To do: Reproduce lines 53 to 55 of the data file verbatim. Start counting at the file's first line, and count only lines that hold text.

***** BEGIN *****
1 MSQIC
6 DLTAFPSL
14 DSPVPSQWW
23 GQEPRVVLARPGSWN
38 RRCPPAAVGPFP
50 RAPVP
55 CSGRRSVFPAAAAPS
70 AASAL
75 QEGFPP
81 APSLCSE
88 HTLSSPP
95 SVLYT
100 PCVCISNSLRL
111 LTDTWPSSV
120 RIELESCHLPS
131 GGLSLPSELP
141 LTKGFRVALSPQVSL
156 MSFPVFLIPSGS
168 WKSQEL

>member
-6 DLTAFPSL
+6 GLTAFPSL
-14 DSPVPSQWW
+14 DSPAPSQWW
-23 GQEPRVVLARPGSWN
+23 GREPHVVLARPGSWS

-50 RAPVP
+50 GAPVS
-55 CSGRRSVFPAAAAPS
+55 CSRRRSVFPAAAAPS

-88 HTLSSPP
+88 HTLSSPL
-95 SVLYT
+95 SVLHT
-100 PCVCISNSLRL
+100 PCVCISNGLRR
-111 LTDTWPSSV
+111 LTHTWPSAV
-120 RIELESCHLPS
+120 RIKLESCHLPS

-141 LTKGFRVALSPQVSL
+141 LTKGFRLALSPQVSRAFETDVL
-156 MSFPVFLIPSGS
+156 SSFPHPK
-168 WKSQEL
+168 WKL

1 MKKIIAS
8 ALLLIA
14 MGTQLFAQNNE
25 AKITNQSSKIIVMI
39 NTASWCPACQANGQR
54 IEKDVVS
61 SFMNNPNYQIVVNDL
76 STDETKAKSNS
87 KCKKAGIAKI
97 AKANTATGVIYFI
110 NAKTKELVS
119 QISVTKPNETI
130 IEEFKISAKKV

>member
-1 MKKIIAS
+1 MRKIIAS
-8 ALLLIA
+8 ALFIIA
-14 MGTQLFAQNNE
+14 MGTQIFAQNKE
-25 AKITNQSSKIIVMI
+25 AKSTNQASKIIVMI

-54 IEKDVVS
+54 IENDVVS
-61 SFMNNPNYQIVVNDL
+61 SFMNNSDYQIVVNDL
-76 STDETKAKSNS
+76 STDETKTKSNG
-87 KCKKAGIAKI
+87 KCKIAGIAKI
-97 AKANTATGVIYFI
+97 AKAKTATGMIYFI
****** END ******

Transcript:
61 SFMNNPNYQIVVNDL
76 STDETKAKSNS
87 KCKKAGIAKI